Conditions of Use
This book is 1400 pages long, so it covers a lot of material. In fact, you can to go more than 500 pages into the book to find coverage on Chemical Process Dynamics and Control. The table of contents alone is 30 pages long. In reality this book... read more
This book is 1400 pages long, so it covers a lot of material. In fact, you can to go more than 500 pages into the book to find coverage on Chemical Process Dynamics and Control. The table of contents alone is 30 pages long. In reality this book also covers statistics, instrumentation, and piping and instrumentation diagram (P&IDs) in a fairly comprehensive fashion. However, the book does not have any homework problems, meaning if you used this as a course textbook, you would have to create all of the homework problems yourself, and it does not have an index.
While I did not review the entire 1400 pages, the sections I did read appeared to be accurate and unbiased.
90% of the links I tried were dead. This includes all of the links to on-line lectures and most of the links to industrial or governmental websites.
The prose is written in a manner that most engineers could understand it. However, there is a problem with the sequence of the chapters. The chapters on the different types of instrumentation refer to control techniques that are not covered until you go 500 pages further into the book. It would see where this would cause problems for most students.
In the sections I reviewed, the text was consistent.
If anything this book is too modular. It comes across as a compendium of notes from various courses that have been merged into one document.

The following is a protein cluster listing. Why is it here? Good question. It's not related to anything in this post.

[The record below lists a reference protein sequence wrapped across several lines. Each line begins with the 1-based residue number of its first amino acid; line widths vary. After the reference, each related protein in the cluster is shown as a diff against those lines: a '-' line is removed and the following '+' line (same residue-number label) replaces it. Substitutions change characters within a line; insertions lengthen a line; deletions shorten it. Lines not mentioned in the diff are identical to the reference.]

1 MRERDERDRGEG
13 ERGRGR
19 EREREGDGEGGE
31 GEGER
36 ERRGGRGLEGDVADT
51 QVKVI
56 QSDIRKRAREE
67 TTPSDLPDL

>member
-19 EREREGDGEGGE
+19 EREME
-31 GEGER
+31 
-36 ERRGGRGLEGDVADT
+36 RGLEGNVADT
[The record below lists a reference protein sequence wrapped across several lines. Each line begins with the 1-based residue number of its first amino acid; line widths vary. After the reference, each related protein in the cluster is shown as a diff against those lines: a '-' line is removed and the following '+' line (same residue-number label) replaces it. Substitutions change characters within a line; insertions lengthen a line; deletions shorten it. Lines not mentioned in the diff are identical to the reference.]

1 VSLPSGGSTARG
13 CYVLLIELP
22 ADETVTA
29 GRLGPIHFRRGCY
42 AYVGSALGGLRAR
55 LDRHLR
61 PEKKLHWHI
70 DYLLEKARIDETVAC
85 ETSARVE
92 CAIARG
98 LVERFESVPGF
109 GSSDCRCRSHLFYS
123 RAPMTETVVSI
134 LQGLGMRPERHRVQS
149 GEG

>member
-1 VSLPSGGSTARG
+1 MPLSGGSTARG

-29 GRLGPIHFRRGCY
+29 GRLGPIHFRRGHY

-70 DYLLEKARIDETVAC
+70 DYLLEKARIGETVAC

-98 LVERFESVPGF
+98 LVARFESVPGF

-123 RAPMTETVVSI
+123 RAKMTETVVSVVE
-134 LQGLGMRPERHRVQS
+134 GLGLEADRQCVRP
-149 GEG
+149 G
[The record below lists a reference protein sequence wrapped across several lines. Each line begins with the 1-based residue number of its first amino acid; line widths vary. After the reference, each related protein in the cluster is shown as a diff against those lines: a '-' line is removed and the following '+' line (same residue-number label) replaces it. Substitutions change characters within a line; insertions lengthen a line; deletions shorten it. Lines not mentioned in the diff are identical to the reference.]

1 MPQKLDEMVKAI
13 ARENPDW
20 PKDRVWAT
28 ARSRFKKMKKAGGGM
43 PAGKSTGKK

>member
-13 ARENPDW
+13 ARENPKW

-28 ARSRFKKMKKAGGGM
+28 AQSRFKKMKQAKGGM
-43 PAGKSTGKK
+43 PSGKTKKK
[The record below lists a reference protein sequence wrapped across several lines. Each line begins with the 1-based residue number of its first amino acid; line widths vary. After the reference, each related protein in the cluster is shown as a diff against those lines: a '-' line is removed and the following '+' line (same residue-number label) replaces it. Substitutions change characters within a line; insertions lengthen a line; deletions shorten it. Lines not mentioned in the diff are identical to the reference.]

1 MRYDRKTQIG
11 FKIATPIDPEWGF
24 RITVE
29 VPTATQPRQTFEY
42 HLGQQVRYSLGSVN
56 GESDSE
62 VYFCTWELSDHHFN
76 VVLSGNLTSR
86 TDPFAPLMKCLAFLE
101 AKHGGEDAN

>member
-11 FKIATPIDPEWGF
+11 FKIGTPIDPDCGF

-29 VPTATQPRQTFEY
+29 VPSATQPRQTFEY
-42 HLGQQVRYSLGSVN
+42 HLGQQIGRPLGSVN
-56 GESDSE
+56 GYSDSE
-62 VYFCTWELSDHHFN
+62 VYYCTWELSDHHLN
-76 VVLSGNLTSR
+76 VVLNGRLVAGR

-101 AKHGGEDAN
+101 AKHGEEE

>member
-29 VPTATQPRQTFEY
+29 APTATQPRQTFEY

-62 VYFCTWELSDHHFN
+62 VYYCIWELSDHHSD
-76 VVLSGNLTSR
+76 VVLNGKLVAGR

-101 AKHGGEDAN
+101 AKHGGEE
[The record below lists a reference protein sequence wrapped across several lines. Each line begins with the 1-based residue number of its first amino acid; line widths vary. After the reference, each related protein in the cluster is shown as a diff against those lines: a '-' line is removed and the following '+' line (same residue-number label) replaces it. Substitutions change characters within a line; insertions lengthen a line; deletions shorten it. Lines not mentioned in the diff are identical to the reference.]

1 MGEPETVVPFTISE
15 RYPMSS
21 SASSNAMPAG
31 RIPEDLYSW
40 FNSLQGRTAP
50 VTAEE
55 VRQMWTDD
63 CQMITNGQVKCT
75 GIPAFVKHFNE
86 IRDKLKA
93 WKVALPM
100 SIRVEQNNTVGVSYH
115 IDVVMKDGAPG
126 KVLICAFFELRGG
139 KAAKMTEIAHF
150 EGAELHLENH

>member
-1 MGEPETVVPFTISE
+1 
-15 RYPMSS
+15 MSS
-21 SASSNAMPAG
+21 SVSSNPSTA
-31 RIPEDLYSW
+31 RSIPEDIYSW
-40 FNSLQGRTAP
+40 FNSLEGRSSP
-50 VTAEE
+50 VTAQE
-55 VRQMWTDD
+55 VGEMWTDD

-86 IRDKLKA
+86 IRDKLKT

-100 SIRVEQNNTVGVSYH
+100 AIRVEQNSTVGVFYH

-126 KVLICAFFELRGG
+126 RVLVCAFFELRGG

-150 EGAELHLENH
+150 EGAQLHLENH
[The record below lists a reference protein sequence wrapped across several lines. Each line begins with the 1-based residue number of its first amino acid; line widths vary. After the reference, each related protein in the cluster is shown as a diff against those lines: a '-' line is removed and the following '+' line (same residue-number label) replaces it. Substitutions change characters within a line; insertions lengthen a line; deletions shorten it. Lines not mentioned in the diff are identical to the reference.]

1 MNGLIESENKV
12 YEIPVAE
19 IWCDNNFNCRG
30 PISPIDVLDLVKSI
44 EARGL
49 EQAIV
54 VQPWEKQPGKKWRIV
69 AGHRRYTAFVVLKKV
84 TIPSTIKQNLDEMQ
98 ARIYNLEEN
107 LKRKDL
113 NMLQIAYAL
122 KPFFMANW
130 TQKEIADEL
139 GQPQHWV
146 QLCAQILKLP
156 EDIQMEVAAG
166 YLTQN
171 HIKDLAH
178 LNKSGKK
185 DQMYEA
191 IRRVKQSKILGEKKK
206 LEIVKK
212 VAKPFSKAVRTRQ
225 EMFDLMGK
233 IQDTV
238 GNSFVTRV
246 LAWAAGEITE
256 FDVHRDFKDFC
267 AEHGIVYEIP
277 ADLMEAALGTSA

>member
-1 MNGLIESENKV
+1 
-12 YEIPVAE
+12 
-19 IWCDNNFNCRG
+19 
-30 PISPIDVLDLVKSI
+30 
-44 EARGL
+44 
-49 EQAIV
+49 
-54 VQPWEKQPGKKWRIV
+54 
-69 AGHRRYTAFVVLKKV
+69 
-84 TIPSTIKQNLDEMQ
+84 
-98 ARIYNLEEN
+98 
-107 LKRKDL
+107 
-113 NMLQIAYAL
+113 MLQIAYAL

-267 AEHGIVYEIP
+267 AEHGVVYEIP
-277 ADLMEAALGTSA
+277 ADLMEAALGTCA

As I mentioned previously, sequencing is definitely a problem. Control concepts are cited in the first 500 pages of the book, but are not explained to the reader until you get 500 pages further into the text.
The equations in this book are all a bit fuzzy looking. They appear to have been copied and pasted from other documents with too little resolution. Also, many of the figures also suffer from too few pixels. Today's students would not like it.
I did not find any grammatical errors.
I did not see anything of concern.
This book could serve as a good reference for a number of topics including instrumentation, statistics, P&IDs and process control. However, it really would not make a good undergraduate level textbook for many of the reasons I have cited above.
Table of Contents
Part I Process Control Introduction
- Chapter 1: Overview
- Chapter 2: Modeling Basics
- Chapter 3: Sensors and Actuators
- Chapter 4: Piping and Instrumentation Diagrams
- Chapter 5: Logical Modeling
- Chapter 6: Modeling Case Studies
Part II Chemical Process Controls
- Chapter 7: Mathematics for Control Systems
- Chapter 8: Optimization
- Chapter 9: PID Control
- Chapter 10: Dynamical Systems Analysis
- Chapter 11: Control Architectures
- Chapter 12: MIMO Control
Part III Statistical Analysis for Chemical Process Control
- Chapter 13: Statistics and Probability Background
- Chapter 14: Design of Experiments
About the Book
Process controls is a mixture between the statistics and engineering discipline that deals with the mechanism, architectures, and algorithms for controlling a process. Some examples of controlled processes are:
•Controlling the temperature of a water stream by controlling the amount of steam added to the shell of a heat exchanger.
•Operating a jacketed reactor isothermally by controlling the mixture of cold water and steam that flows through the jacket of a jacketed reactor.
•Maintaining a set ratio of reactants to be added to a reactor by controlling their flow rates.
•Controlling the height of fluid in a tank to ensure that it does not overflow.
About the Contributors
Peter Woolf is an Assistant Professor College of Engineering Department of Chemical Engineering. The goal of the research in my group is to integrate experimental data together to create computational, systems-level models of how cancer initiates and grows.
- B.S. Cornell University, Chemical Engineering
- Ph.D. University of Michigan, Chemical Engineering